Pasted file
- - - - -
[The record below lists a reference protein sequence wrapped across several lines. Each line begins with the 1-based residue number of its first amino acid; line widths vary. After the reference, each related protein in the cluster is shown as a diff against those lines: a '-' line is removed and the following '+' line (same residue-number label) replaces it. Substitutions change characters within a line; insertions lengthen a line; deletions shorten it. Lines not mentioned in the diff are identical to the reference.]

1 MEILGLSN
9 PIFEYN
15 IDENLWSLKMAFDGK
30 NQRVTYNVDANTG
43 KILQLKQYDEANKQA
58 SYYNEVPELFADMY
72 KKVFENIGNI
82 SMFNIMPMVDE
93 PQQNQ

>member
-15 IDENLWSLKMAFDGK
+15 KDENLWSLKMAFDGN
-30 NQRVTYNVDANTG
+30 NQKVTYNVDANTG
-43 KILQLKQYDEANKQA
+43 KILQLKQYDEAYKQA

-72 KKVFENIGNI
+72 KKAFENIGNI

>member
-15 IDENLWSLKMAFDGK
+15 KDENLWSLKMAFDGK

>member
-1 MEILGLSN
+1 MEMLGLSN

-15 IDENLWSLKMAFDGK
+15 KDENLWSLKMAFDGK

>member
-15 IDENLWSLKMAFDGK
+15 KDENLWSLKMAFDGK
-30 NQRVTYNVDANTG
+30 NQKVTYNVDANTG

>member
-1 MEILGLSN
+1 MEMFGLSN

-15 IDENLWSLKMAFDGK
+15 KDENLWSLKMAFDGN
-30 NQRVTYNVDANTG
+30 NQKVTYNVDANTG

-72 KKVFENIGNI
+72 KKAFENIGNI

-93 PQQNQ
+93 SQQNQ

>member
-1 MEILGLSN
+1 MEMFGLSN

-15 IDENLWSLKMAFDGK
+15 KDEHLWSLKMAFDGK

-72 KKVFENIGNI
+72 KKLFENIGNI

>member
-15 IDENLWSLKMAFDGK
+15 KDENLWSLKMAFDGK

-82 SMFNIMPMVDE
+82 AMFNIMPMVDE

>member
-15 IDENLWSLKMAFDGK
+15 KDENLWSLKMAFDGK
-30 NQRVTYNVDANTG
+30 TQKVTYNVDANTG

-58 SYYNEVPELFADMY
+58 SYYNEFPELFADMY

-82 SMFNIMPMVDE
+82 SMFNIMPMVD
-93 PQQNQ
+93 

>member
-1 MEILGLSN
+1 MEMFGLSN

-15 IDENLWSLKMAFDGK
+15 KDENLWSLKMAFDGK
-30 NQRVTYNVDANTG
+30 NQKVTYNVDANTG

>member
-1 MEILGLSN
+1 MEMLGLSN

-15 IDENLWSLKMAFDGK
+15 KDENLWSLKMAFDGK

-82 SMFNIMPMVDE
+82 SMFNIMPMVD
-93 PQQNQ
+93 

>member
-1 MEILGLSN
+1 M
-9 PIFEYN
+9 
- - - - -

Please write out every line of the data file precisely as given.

[The record below lists a reference protein sequence wrapped across several lines. Each line begins with the 1-based residue number of its first amino acid; line widths vary. After the reference, each related protein in the cluster is shown as a diff against those lines: a '-' line is removed and the following '+' line (same residue-number label) replaces it. Substitutions change characters within a line; insertions lengthen a line; deletions shorten it. Lines not mentioned in the diff are identical to the reference.]

1 MEILGLSN
9 PIFEYN
15 IDENLWSLKMAFDGK
30 NQRVTYNVDANTG
43 KILQLKQYDEANKQA
58 SYYNEVPELFADMY
72 KKVFENIGNI
82 SMFNIMPMVDE
93 PQQNQ

>member
-15 IDENLWSLKMAFDGK
+15 KDENLWSLKMAFDGN
-30 NQRVTYNVDANTG
+30 NQKVTYNVDANTG
-43 KILQLKQYDEANKQA
+43 KILQLKQYDEAYKQA

-72 KKVFENIGNI
+72 KKAFENIGNI

>member
-15 IDENLWSLKMAFDGK
+15 KDENLWSLKMAFDGK

>member
-1 MEILGLSN
+1 MEMLGLSN

-15 IDENLWSLKMAFDGK
+15 KDENLWSLKMAFDGK

>member
-15 IDENLWSLKMAFDGK
+15 KDENLWSLKMAFDGK
-30 NQRVTYNVDANTG
+30 NQKVTYNVDANTG

>member
-1 MEILGLSN
+1 MEMFGLSN

-15 IDENLWSLKMAFDGK
+15 KDENLWSLKMAFDGN
-30 NQRVTYNVDANTG
+30 NQKVTYNVDANTG

-72 KKVFENIGNI
+72 KKAFENIGNI

-93 PQQNQ
+93 SQQNQ

>member
-1 MEILGLSN
+1 MEMFGLSN

-15 IDENLWSLKMAFDGK
+15 KDEHLWSLKMAFDGK

-72 KKVFENIGNI
+72 KKLFENIGNI

>member
-15 IDENLWSLKMAFDGK
+15 KDENLWSLKMAFDGK

-82 SMFNIMPMVDE
+82 AMFNIMPMVDE

>member
-15 IDENLWSLKMAFDGK
+15 KDENLWSLKMAFDGK
-30 NQRVTYNVDANTG
+30 TQKVTYNVDANTG

-58 SYYNEVPELFADMY
+58 SYYNEFPELFADMY

-82 SMFNIMPMVDE
+82 SMFNIMPMVD
-93 PQQNQ
+93 

>member
-1 MEILGLSN
+1 MEMFGLSN

-15 IDENLWSLKMAFDGK
+15 KDENLWSLKMAFDGK
-30 NQRVTYNVDANTG
+30 NQKVTYNVDANTG

>member
-1 MEILGLSN
+1 MEMLGLSN

-15 IDENLWSLKMAFDGK
+15 KDENLWSLKMAFDGK

-82 SMFNIMPMVDE
+82 SMFNIMPMVD
-93 PQQNQ
+93 

>member
-1 MEILGLSN
+1 M
-9 PIFEYN
+9 